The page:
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Publisher European Union Place of Publication Luxembourg Editor
Language Summary Language Original Title
Series Editor Series Title Abbreviated Series Title
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ISSN (up) ISBN 978-92-79-97528-8 Medium
Area Expedition Conference
Notes Approved no
Call Number GFZ @ kyba @ Serial 2821
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Author Bará, S.; Aubé, M.; Barentine, J.; Zamorano, J.
Title Magnitude to luminance conversions and visual brightness of the night sky Type Journal Article
Year 2020 Publication Monthly Notices of the Royal Astronomical Society Abbreviated Journal MNRAS
Volume 493 Issue 2 Pages 2429–2437
Keywords Skyglow; light pollution; atmospheric effects; techniques: photometric; methods: numerical; luminance
Abstract The visual brightness of the night sky is not a single-valued function of its brightness in other photometric bands, because the transformations between photometric systems depend on the spectral power distribution of the skyglow. We analyze the transformation between the night sky brightness in the Johnson-Cousins V band (mV, measured in magnitudes per square arcsecond, mpsas) and its visual luminance (L, in SI units cd m−2) for observers with photopic and scotopic adaptation, in terms of the spectral power distribution of the incident light. We calculate the zero-point luminances for a set of skyglow spectra recorded at different places in the world, including strongly light-polluted locations and sites with nearly pristine natural dark skies. The photopic skyglow luminance corresponding to mV = 0.00 mpsas is found to vary between 1.11–1.34 × 105 cd m−2 if mV is reported in the absolute (AB) magnitude scale, and between 1.18–1.43 × 105 cd m−2 if a Vega scale for mV is used instead. The photopic luminance for mV = 22.0 mpsas is correspondingly comprised between 176 and 213 μcd m−2 (AB), or 187 and 227 μcd m−2 (Vega). These constants tend to decrease for increasing correlated color temperatures (CCT). The photopic zero-point luminances are generally higher than the ones expected for blackbody radiation of comparable CCT. The scotopic-to-photopic luminance ratio (S/P) for our spectral dataset varies from 0.8 to 2.5. Under scotopic adaptation the dependence of the zero-point luminances with the CCT, and their values relative to blackbody radiation, are reversed with respect to photopic ones.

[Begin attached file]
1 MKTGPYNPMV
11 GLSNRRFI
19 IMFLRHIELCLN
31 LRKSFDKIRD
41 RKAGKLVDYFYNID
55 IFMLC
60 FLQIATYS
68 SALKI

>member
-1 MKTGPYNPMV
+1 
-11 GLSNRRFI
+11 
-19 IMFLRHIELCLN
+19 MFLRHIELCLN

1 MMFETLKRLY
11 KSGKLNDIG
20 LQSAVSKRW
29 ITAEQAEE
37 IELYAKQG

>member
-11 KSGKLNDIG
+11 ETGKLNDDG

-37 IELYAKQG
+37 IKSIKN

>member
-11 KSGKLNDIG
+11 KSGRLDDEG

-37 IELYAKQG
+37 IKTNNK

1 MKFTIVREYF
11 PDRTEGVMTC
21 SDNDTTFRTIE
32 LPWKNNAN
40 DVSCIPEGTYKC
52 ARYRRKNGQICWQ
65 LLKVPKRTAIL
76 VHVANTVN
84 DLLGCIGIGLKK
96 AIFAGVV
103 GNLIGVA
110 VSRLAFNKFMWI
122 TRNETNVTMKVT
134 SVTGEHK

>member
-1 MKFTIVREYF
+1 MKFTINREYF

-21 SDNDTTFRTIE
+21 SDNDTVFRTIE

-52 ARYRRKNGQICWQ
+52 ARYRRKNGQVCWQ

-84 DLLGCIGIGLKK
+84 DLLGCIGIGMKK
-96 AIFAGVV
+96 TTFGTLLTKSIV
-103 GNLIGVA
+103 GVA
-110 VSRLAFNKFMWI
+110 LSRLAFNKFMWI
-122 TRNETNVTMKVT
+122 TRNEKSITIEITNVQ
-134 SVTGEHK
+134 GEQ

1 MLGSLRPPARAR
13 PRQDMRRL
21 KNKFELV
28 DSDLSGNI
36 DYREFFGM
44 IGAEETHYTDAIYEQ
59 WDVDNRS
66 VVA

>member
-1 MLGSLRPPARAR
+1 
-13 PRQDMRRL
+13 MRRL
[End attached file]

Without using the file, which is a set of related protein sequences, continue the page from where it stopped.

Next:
Address Departamento de Física Aplicada, Universidade de Santiago de Compostela, 15782 Santiago de Compostela, Galicia; salva.bara(at)usc.gal
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Publisher Oxford Academic Place of Publication Editor
Language English Summary Language English Original Title
Series Editor Series Title Abbreviated Series Title
Series Volume Series Issue Edition
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Area Expedition Conference
Notes Approved no
Call Number IDA @ john @ Serial 2825